Emacs: Evaluating Javascript and CSS in Chrome using Skewer Mode

I build a lot of quick prototypes, using Javascript and CSS to build little tools on top of the Jive social business platform. Since Javascript syntax errors could prevent the proper loading of the overview page customization screen and require me to reset the overview page through the admin console, my previous Javascript workflow involved copying and pasting code into Google Chrome’s developer console. Most of the time, I used narrow-to-region to focus on just the specific script block or set of functions I was working on, and I used js2-mode to handle syntax highlighting and indentation. Once the Javascript was sorted out, I’d widen to get back to the full HTML, JS, and CSS file, using web-mode for indentation.

Copying code between Javascript buffers and the developer console was a bit of a hassle. I’d use C-x h (mark-whole-buffer) to select the buffer, then C-w to copy it, change over to the Chrome window (possibly wading through a number of tabs and windows to find the right one), find the developer console, click in it, paste the code, and run it. My first step was to define a custom function that copied the whole buffer:

(defun sacha/copy-buffer ()
  "Copy buffer contents to kill ring."
  (kill-new (buffer-substring-no-properties (point-min) (point-max))))
(global-set-key (kbd "C-c w") 'sacha/copy-buffer)

I still had to find the Chrome window and paste the code in, though.

My CSS workflow had its own challenges. I used Inspect Elements to look at CSS properties, and then I modified them on the fly. When I was happy with the rules I added or changed, I wrote the corresponding CSS code in my local file. Because I often ended up modifying several elements, it was hard to remember all the changes I needed to make, apply different sets of changes, or apply the changes after reloading the page. I used Stylish to make some of my changes persistent, but that still involved going back and forth between screens.

Since I’ll continue to work on web development over the next year (at least!), I thought I’d invest some time into improving my workflow. I’d seen several demos of Skewer Mode for Emacs, and I’d even given it a try a few times before. I hadn’t integrated it into my workflow yet, but it looked like it was definitely worth a try. Skewer allows you to interact with Google Chrome from Emacs. You can send HTML, CSS, and Javascript fragments to your browser.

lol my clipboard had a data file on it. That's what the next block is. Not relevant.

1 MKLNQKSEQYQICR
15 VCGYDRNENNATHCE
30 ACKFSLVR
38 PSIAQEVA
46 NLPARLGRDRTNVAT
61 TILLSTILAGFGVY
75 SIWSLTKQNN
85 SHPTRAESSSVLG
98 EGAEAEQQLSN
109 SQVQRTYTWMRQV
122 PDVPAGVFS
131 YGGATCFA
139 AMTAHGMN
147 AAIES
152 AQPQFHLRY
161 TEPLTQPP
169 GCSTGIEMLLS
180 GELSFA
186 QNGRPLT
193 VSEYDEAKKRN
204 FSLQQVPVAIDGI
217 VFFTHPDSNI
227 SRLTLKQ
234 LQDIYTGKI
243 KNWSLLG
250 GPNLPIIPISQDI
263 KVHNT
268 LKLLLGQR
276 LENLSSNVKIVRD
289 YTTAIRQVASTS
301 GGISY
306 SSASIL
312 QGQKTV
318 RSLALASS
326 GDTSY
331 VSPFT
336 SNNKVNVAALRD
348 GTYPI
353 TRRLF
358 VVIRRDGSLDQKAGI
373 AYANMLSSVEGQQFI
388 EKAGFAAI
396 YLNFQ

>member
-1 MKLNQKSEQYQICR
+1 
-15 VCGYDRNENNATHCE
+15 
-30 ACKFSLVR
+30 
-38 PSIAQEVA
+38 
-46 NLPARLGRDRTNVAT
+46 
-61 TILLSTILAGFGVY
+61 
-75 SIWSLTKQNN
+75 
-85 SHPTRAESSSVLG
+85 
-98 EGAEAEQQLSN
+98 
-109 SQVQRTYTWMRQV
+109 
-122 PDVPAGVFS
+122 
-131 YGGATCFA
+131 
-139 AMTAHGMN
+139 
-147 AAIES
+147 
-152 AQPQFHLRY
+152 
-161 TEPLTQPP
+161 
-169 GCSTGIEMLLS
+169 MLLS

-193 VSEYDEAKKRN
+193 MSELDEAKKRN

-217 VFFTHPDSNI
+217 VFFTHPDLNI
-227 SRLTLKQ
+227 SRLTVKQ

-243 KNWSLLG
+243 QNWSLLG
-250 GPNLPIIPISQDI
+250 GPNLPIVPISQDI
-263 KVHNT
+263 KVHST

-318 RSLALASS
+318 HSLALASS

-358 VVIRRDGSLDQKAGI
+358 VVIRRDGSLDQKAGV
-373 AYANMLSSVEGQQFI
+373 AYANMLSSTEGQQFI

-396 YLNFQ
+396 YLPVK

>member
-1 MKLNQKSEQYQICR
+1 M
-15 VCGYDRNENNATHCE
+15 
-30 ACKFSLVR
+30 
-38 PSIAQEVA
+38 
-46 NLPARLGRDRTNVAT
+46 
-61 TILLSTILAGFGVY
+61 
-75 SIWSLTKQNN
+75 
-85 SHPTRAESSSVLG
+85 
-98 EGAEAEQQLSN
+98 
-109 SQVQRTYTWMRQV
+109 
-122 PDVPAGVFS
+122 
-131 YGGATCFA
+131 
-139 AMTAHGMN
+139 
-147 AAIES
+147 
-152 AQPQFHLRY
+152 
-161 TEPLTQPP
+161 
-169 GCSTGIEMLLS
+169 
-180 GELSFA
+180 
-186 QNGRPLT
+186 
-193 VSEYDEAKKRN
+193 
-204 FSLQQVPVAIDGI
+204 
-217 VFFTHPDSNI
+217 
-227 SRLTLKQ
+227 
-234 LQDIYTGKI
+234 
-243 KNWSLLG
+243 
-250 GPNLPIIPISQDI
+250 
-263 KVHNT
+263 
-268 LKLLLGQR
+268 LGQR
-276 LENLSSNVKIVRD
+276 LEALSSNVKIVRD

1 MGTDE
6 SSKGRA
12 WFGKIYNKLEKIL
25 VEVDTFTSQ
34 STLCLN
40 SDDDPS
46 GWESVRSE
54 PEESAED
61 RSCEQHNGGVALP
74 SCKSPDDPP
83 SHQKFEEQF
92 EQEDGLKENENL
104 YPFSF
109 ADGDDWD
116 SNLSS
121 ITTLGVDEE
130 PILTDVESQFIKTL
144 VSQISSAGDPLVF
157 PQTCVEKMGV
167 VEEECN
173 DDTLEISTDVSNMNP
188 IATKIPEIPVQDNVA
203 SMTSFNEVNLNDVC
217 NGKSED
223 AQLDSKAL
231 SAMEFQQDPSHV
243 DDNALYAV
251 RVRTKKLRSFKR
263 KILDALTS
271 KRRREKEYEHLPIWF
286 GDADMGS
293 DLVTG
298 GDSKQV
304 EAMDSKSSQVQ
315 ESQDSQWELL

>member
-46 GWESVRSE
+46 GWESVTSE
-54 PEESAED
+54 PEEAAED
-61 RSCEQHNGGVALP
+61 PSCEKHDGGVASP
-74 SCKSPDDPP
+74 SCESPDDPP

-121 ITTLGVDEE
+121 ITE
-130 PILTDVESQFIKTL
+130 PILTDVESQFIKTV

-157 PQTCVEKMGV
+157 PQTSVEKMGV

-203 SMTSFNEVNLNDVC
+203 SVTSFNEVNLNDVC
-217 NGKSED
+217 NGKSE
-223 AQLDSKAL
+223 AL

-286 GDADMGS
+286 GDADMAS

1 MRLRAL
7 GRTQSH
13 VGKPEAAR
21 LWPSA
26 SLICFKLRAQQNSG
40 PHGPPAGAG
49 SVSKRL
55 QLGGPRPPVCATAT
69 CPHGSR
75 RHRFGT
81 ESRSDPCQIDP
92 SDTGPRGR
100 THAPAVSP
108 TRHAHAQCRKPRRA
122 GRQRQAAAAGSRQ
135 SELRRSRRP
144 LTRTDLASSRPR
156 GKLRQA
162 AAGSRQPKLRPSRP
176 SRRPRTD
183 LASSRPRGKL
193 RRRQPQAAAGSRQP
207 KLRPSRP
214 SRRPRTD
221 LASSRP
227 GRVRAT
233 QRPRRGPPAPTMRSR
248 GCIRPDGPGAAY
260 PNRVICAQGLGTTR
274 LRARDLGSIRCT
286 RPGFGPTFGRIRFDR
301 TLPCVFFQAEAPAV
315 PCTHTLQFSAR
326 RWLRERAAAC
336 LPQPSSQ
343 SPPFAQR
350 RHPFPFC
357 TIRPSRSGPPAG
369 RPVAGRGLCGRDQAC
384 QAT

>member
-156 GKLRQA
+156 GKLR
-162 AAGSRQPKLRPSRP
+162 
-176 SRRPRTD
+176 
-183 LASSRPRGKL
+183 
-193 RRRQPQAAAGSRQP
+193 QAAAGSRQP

If you use the included Greasemonkey-compatible script, you can even use this interactive capability on any website. I used the Tampermonkey extension for Google Chrome to run the script. When I tried it on the site I was working on, though, the https/http mismatch resulted in a content security error. It turns out that you need to run chrome --allow-running-insecure-content in order to let Chrome inject HTTPS sites with the scripts from the local HTTP server that Skewer Mode runs inside Emacs. If you had other Chrome sessions open, you’ll want to close them before starting up Chrome with that option. Once I sorted that out, it was easy to run skewer-setup, open a JS file, and start sending code to my browser.

I quickly became a fan of how C-c C-k (skewer-load-buffer in JS, skewer-css-eval-buffer in CSS) let me send my buffer to my browser. I narrowed my buffer to the parts I was working on, wrote some tests using console.assert(...), and kept the console visible as I coded. I periodically loaded the buffer to check whether my tests passed. I also liked having a proper file identifier and correct line numbers for errors. (It’s amazing how small things matter!)

Then to top it all off, I wanted a function that would prepare the source code for easy pasting into an HTML widget:

<script type="text/javascript">
// filename

Since Emacs is Emacs, you can do that. =)

(defvar sacha/javascript-test-regexp (concat (regexp-quote "/** Testing **/") "\\(.*\n\\)*")
  "Regular expression matching testing-related code to remove.
See `sacha/copy-javascript-region-or-buffer'.")

(defun sacha/copy-javascript-region-or-buffer (beg end)
  "Copy the active region or the buffer, wrapping it in script tags.
Add a comment with the current filename and skip test-related
code. See `sacha/javascript-test-regexp' to change the way
test-related code is detected."
  (interactive "r")
  (unless (region-active-p)
    (setq beg (point-min) end (point-max)))
    "<script type=\"text/javascript\">\n"
    (if (buffer-file-name) (concat "// " (file-name-nondirectory (buffer-file-name)) "\n") "")
     (buffer-substring (point-min) (point-max))

(define-key js2-mode-map (kbd "C-c w") 'sacha/copy-javascript-region-or-buffer)

So now I can fiddle around with Javascript and CSS, send it to my browser with C-c C-k, and then use C-c w to wrap the Javascript in script tags and prepare it for copying.


  • John Connors

    I’ve been using this with ac-js2 and company-mode; the result is a very useful javascript autocompleter based on live information, markedly better than almost anything else.

  • neutrico

    I think that currently the best is tern-mode.

    • Yes, I played around with that and it looks handy. =) Thanks for mentioning it here!